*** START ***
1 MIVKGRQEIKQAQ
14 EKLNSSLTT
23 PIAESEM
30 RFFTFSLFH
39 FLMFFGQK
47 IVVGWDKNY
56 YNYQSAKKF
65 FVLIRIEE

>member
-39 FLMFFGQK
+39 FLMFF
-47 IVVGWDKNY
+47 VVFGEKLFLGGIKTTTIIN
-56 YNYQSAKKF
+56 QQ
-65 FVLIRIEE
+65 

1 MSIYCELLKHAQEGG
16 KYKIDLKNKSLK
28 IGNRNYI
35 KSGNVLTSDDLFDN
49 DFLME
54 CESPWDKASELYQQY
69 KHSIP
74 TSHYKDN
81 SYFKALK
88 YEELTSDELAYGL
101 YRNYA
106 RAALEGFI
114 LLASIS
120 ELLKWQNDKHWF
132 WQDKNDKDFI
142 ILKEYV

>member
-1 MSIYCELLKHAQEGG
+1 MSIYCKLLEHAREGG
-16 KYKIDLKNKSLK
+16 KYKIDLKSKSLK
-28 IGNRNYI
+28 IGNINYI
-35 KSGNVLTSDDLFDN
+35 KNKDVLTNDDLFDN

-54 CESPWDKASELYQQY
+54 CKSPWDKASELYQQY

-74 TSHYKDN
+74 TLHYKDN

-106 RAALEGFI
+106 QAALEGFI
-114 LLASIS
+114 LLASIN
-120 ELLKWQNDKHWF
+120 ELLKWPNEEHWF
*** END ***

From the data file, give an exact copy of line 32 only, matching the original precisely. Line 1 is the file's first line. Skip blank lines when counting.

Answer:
132 WQDKNDKDFI